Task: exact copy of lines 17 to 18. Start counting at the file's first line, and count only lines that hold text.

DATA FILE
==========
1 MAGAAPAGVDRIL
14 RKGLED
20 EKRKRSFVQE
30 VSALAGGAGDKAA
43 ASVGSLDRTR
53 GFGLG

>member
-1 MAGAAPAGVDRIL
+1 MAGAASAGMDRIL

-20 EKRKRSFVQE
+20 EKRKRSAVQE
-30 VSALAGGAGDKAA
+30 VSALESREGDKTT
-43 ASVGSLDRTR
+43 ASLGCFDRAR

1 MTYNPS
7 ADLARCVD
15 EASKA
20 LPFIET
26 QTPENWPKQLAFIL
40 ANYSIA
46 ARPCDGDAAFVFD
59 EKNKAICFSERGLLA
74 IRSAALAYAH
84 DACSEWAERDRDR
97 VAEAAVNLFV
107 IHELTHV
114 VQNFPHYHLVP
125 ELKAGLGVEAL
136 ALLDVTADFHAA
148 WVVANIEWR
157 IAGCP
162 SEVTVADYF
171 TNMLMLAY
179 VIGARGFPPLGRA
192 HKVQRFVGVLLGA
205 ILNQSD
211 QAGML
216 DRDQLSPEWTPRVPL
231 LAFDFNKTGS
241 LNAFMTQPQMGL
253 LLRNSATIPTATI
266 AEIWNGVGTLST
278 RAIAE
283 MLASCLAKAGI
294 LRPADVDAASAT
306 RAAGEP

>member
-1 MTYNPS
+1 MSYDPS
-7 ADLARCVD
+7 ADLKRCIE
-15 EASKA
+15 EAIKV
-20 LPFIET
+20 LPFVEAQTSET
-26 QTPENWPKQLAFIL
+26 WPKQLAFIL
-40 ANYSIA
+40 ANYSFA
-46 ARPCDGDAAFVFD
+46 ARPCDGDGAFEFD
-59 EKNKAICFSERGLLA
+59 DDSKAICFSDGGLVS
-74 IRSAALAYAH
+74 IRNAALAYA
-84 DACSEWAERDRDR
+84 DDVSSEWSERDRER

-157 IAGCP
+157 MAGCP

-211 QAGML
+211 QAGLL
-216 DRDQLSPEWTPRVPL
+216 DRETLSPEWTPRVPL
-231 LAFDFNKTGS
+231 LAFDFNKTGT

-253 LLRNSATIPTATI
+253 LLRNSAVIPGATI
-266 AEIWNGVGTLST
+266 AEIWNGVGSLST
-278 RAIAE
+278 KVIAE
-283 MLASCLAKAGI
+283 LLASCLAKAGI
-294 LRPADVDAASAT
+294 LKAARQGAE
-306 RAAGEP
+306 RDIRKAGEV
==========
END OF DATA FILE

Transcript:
7 ADLARCVD
15 EASKA